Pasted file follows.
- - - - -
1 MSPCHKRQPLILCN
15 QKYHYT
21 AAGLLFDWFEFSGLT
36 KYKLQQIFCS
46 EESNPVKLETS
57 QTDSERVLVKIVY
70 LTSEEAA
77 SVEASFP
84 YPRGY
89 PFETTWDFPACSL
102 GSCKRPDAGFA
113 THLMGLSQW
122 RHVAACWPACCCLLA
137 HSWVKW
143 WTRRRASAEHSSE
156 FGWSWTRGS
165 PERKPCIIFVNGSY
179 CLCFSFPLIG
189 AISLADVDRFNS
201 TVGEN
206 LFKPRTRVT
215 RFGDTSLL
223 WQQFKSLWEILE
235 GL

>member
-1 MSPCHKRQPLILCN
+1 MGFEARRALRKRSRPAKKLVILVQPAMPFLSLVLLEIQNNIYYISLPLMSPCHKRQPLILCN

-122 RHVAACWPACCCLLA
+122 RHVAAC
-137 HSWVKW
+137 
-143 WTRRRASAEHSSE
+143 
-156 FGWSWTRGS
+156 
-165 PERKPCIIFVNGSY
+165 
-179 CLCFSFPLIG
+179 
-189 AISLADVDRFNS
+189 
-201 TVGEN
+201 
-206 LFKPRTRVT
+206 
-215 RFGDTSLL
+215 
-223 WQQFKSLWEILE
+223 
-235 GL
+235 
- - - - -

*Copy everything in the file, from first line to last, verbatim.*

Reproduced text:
1 MSPCHKRQPLILCN
15 QKYHYT
21 AAGLLFDWFEFSGLT
36 KYKLQQIFCS
46 EESNPVKLETS
57 QTDSERVLVKIVY
70 LTSEEAA
77 SVEASFP
84 YPRGY
89 PFETTWDFPACSL
102 GSCKRPDAGFA
113 THLMGLSQW
122 RHVAACWPACCCLLA
137 HSWVKW
143 WTRRRASAEHSSE
156 FGWSWTRGS
165 PERKPCIIFVNGSY
179 CLCFSFPLIG
189 AISLADVDRFNS
201 TVGEN
206 LFKPRTRVT
215 RFGDTSLL
223 WQQFKSLWEILE
235 GL

>member
-1 MSPCHKRQPLILCN
+1 MGFEARRALRKRSRPAKKLVILVQPAMPFLSLVLLEIQNNIYYISLPLMSPCHKRQPLILCN

-122 RHVAACWPACCCLLA
+122 RHVAAC
-137 HSWVKW
+137 
-143 WTRRRASAEHSSE
+143 
-156 FGWSWTRGS
+156 
-165 PERKPCIIFVNGSY
+165 
-179 CLCFSFPLIG
+179 
-189 AISLADVDRFNS
+189 
-201 TVGEN
+201 
-206 LFKPRTRVT
+206 
-215 RFGDTSLL
+215 
-223 WQQFKSLWEILE
+223 
-235 GL
+235 